If the SSA sends you a letter confirming that your application to transition from child SSI to adult SSI payments was rejected and that you or your child will no longer be able to receive payments after turning 18, then you can always appeal this decision.
You have 60 days of receiving the letter or notification from the SSA to appeal the decision and request them to look at your application again. Also, if you respond within 10 days of receiving the letter, then you can continue to get SSI payments during the appeals process.
Q: What Is the Age at Which SSD Changes to Regular SS?
A: It’s important to keep in mind that, although Social Security disability benefits turn into regular Social Security benefits upon reaching retirement, this process does not automatically occur. Retirement age can be anywhere from 65 to 67 in the United States, and this depends on what year the beneficiary was born.
Q: Can Child SSI Payments Be Taxed?
A: Child supplemental security income payments are not considered to be taxable income. This is also applicable to adults who are receiving SSI payments. Because Social Security is a federal initiative that is based on the needs of the beneficiaries who are blind, disabled, or elderly, the payments cannot be taxed.
Q: Do I Make Too Much Money for My Child to Get SSI?
A: When determining whether your child is eligible to get Social Security benefits, they will take into account:
- How much money each parent makes
- The available resources from each parent
- The income and resources that the child has
- The details associated with their disability
To receive SSI, the countable income will have to fall within a certain range, which is often subject to change. The current limit can be provided more specifically by calling the SSA.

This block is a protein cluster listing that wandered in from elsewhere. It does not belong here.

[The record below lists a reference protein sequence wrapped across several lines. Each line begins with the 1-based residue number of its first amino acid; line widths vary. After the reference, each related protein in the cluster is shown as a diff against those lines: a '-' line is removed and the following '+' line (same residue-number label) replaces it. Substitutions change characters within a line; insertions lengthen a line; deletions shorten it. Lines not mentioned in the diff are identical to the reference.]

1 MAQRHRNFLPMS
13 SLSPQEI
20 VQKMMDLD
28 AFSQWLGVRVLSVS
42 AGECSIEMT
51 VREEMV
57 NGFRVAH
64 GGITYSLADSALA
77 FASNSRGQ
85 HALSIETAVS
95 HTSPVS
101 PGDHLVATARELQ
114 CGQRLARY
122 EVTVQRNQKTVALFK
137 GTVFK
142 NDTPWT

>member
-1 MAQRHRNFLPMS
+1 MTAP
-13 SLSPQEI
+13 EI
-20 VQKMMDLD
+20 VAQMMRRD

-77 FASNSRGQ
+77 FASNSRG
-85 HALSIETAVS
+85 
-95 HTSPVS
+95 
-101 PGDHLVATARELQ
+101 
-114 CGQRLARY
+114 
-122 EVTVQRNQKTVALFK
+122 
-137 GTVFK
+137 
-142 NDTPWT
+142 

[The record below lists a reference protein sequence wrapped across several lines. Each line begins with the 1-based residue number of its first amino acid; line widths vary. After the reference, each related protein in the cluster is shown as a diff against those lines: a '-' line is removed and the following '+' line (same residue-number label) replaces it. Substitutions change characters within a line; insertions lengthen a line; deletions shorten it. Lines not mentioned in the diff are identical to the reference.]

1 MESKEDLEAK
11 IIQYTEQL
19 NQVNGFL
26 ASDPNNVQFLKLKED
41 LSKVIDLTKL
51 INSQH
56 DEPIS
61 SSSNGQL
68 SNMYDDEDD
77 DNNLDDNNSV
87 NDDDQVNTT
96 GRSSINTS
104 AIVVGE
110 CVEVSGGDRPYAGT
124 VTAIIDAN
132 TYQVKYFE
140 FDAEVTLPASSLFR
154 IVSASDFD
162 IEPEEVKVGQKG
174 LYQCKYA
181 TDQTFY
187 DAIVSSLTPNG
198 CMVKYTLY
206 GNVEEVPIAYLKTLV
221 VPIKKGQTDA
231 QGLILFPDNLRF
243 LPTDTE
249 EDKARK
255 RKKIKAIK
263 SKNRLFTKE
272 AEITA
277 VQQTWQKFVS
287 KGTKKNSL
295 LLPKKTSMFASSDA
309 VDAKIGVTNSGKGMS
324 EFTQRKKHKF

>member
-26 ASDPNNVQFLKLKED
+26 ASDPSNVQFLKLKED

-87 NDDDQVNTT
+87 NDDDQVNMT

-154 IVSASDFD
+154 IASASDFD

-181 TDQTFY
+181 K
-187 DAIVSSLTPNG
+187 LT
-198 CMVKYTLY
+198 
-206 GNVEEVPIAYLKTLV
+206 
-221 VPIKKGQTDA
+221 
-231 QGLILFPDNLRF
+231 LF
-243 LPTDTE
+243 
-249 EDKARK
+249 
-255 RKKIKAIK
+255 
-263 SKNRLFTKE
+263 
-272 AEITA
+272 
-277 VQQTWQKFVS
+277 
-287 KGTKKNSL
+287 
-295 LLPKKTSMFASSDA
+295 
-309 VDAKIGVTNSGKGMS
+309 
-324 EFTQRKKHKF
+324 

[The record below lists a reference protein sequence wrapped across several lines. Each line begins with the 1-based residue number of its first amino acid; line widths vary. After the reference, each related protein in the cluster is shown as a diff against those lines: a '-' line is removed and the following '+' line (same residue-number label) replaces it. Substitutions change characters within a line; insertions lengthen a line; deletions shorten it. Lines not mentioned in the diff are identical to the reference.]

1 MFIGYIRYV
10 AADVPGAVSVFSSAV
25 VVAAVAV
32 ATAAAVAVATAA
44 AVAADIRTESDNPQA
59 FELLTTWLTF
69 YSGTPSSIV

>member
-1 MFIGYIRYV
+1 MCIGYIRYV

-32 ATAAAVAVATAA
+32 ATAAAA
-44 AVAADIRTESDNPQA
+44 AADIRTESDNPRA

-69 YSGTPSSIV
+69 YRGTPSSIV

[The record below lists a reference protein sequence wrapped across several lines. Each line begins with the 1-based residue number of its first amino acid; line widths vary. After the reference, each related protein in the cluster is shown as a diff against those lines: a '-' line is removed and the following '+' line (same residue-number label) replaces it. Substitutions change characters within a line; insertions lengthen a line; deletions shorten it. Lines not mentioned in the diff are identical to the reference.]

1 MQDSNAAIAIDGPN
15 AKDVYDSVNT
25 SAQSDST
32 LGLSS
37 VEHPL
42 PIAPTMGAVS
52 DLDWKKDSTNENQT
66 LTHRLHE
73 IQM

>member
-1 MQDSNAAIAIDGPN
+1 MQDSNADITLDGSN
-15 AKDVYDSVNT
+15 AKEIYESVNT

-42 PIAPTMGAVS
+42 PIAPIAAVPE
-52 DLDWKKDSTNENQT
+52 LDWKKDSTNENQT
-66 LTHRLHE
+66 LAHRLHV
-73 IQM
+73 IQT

Q: What Am I Supposed to Use My Child’s SSI Benefits For?
A: SSI benefit payments are for children under 18 and should go toward purchasing goods and services that will help meet their most basic and immediate needs, such as:
SSI benefit money should not be spent on anything superfluous or on a person other than the child who the SSI payments are addressed to.
Don’t Wait: Secure the Future of You and Your Child
If you are worrying about potentially losing critical government support for your child’s medical condition or disability after they turn 18 or even have questions about the logistics of transitioning, an experienced Social Security lawyer can assist you. At Gade & Parekh, LLP, our Social Security lawyers have experience with similar cases to yours, in which concerned parents were wondering what their next steps would be to continue receiving government support for their children.
At our law firm, our Social Security legal team is deeply up to date on federal policy and guidelines that determine Social Security payments. We know how to streamline certain SSA processes to ensure that the application or appeal process runs as smoothly as possible. Get in touch with the legal team at Gade & Parekh, LLP, today to discuss your concerns and come up with a plan for your child’s future.